Car overheats—6 most common causes
Here are the six most common causes of car overheats condition
- Radiator fan not working
- Faulty thermostat
- Low on coolant due to leaking hose, radiator, heater core or water pump
- Faulty water pump
- Clogged radiator
- Damaged head gasket
Inoperative or wrong speed radiator fans can cause car overheats condition
Most late-model vehicles have several electric radiator fans that run at different speeds depending on the cooling needs of the engine. GM, for example, uses two fans that can run at two speeds. If you’re driving with your AC on, the fans run at high speed at all times. With the AC off, the engine computer determines whether to run the fans at low or high speeds depending on how well the low speed is removing heat. The most common cause of GM radiator fan failure is a bad relay. There are three relays, so check all three. Here’s a link to how to check them.
Chrysler uses a different method. Their electric radiator fan relays run the fan at variable speeds depending on how much cooling is required. A failed radiator fan relay is the most common cause of engine overheating. See this post on how to diagnose and fix a Chrysler radiator fan relay.
Other carmakers use variations on those two approaches, where relays control the fan speed or a variable type relay is used to provide varying fan speeds based on cooling needs.
A faulty thermostat can cause a car overheats condition
Engine thermostats operate with a pellet filled with a mixtures of wax and copper particles. The wax mixture melts at higher engine temperatures and expands. The expansion a pin outward which opens a valve, allowing coolant to flow. Over time, the rubber sealing gasket wears out and the molten wax seeps into the coolant. At that point, the thermostat stops working, leaving it in a permanently closed position, preventing coolant flow, resulting in your engine overheating.
Low coolant due to a leak will cause a car overheats condition
Check the coolant level in your coolant reservoir. If it’s low, start by checking for leaks.
Leaking radiator or heater hose
The most likely cause hose leakage is old age. Radiator hoses are under constant pressure and over time the rubber deteriorates. That’s why you should check the condition of your hoses regularly, especially on an older car.
Leaking water pump
I’ve seen water pumps last for 300K miles and I’ve seen them fail at 100K miles. What’s makes the difference? Simple. Neglecting coolant changes or using the wrong coolant is the single best way to damage your water pump. See this post on water pumps and see this post on coolants.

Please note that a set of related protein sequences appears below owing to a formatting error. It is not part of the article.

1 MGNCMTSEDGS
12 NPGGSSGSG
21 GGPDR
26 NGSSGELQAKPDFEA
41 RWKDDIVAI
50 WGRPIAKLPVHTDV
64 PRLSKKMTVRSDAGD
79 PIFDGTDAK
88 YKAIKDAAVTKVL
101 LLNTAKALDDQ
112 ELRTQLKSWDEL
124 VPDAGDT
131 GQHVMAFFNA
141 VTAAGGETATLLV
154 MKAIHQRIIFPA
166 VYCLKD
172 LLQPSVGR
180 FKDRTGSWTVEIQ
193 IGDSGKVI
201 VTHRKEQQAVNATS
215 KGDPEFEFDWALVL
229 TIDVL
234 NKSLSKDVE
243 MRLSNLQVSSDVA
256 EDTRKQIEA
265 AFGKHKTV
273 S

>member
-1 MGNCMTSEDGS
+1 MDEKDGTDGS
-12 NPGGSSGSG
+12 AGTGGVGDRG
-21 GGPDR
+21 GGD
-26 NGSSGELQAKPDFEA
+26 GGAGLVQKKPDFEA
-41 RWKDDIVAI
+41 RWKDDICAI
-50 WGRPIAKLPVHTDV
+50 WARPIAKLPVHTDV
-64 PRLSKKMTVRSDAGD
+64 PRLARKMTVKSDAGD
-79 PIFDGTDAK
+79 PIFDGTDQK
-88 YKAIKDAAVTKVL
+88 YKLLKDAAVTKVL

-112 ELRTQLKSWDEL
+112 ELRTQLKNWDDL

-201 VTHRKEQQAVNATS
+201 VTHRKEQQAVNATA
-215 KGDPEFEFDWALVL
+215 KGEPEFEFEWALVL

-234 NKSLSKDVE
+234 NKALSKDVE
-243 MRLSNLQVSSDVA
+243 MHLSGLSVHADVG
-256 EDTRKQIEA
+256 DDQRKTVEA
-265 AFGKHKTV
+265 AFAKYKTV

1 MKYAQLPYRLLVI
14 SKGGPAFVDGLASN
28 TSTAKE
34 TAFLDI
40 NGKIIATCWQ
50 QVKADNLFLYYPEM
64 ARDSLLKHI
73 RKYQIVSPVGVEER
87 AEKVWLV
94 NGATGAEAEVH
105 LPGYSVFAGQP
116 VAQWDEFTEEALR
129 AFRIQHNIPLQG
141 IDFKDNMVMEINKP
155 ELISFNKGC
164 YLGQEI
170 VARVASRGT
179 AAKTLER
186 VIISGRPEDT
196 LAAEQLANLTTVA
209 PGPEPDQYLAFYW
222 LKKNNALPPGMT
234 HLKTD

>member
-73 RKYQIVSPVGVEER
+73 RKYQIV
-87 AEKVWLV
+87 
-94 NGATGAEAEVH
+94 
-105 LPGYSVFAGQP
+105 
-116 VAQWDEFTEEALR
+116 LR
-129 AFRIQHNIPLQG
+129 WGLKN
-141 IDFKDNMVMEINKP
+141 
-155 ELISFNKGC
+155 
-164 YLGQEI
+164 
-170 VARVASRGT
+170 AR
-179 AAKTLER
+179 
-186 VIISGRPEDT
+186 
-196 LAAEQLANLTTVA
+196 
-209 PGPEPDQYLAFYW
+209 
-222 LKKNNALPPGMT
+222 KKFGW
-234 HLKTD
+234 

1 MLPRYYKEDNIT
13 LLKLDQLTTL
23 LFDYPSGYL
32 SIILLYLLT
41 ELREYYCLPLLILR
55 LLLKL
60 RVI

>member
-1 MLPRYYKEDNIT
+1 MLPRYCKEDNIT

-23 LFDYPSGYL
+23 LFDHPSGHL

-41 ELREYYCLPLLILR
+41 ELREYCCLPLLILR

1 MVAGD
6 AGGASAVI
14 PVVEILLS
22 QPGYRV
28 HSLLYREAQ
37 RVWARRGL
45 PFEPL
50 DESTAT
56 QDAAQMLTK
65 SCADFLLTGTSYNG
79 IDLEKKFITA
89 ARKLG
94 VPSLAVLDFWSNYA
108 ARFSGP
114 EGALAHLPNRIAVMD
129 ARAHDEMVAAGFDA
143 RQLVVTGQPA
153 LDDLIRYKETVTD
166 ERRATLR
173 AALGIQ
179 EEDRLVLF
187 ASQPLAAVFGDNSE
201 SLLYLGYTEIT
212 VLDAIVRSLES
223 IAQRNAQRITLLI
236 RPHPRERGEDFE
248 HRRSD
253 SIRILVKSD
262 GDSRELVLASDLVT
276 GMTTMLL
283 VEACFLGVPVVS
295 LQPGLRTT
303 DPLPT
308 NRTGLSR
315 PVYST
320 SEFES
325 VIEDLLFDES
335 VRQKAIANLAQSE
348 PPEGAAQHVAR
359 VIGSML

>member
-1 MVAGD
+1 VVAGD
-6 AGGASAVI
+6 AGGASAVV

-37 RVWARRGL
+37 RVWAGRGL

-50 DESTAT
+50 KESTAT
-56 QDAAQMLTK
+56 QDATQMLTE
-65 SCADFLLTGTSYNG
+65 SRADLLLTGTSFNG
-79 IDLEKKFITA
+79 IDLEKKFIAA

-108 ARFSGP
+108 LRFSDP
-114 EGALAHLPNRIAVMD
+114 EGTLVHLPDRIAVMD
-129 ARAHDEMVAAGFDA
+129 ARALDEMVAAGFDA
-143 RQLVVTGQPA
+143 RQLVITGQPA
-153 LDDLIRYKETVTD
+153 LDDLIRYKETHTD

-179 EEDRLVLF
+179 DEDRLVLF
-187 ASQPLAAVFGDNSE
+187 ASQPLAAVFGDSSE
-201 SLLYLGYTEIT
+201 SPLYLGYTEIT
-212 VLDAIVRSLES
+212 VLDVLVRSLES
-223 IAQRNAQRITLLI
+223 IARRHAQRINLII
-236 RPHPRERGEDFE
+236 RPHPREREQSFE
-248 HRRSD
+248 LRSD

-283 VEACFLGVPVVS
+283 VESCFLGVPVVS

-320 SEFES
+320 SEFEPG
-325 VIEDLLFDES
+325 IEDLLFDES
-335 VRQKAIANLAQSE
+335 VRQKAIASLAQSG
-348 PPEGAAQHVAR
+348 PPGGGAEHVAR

Neglecting coolant changes or using the wrong coolant is
the main reason for clogged radiator passages and internal corrosion that causes leaks
Failed head gasket causes a car overheats condition
An engine head gasket can fail in several ways
• It can leak coolant into the oil.
This causes the oil to look like a chocolate milkshake. If left in that state, the oil/coolant mix will destroy your engine, but it does not create a car overheats condition.
• It can leak oil into the coolant
Since oil is lighter than coolant, you will see an oil slick in the coolant reservoir. However, the oil film will coat the radiator fins, reducing cooling ability. While the oil in the coolant won’t destroy your engine, it can cause a car overheats condition.
• It can leak coolant into the combustion chamber
When coolant leaks into the combustion chamber it will burn along with the air/fuel mixture, causing white smoke from the tailpipe. The head gasket breach between the combustion chamber and the cooling system can also force hot combustion gasses into the cooling system. This will cause, the coolant to boil, cause the coolant to overflow from the coolant reservoir and cause a car overheats condition. In fact, this type of head gasket leak can cause your temperature gauge to rise into the hot zone in just a matter of 1-2 minutes.
Neglecting coolant changes allows corrosion to set in and that corrosion builds up in coolant passages, restricting coolant flow and causing engine overheating that can damage the head gasket. Neglecting oil changes causes the oil to build up excessive amounts of acid that attacks gasket materials.
©, 2017 Rick Muscoplat
Posted on by Rick Muscoplat